San Francisco-based start-up Fresh recently launched its social product testing and review site for consumer electronics and home and kitchen gadgets.
The company says it connects socially influential consumers with manufacturers to create “credible and trustworthy” reviews. It rewards users who share their desire to try out a product by increasing the odds they will receive said product, thereby gaining exposure for the site as well.
“The tradition today is to send a product to CNET to provide a review and call the reviewer an expert,” says CEO Stephen Svajian. “We give (products) to an engaged group of users. Instead of an expert, (manufacturers) get to send it to consumers and consumers end up reviewing the product.”
Fresh requires users to verify themselves using Facebook. When a user wants to sign in, he or she receives the message, “Facebook login allows us to provide more credible reviews and build a better community.”
As of Thursday, Facebook says 1,000 people use the app. However, according to Svajian, Fresh has about 2,000 reviewers following a post-launch bump. The site has been up since early December, but the company officially launched February 5.
The homepage features about 36 products, like the Click and Grow Smart Flowerpot and Swivl Personal Cameraman. About five have reviews so far.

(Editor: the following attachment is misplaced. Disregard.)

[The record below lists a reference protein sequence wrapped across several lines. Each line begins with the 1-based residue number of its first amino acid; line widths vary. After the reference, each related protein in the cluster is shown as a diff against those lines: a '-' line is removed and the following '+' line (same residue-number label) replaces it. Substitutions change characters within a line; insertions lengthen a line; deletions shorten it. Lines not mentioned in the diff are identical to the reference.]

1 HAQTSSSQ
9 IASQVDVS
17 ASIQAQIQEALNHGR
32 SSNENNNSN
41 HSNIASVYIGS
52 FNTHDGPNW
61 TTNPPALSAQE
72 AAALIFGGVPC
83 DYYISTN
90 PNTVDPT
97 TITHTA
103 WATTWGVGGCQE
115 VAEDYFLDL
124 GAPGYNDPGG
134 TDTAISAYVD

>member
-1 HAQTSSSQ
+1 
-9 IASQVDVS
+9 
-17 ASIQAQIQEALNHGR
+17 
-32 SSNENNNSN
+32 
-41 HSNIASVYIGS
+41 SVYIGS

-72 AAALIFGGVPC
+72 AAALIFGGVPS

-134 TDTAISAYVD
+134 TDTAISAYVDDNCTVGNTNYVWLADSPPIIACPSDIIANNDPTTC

Once a user has identified a product they’d like to try, they click, “Try It!” and are placed at the end of the line of users who have clicked, “Try It!” before them. Users are then given the option to share a “special link” on Twitter or Facebook or via email to move ahead in line. The link tracks shares.
Each product page contains video and images. It also provides the manufacturer’s name, website, Facebook page, Twitter handle and estimated ship date, along with a reviewer leaderboard that displays who is in what place and how many invites they have. Invites are the number of friends who have received the special link and also signed up to receive a given product. In turn, the more invites they send out, the higher up they, too, will go, and so on.
Manufacturers send products to customers at the front of the line. Svajian says Fresh currently sends out anywhere from five to 100 products per item, but is “still experimenting.”
The customers either get to keep the product or return it at no cost.
Once reviewers have a chance to try the product, they answer questions posed by fellow users. Fresh says there is no way to guarantee a review, but “when someone is proactively volunteering to review a product, we trust that their intentions are sincere.”
According to Fresh, its model is replacing the star rating system “with more relevant and unbiased feedback” in part because the star system attracts “extremity reviews” in which the majority of reviewers give either one or five stars. Instead, Fresh asks reviewers if they’d recommend the product to a friend.
The main user is 25 to 35 years old, skews male and has social influence, Svajian says.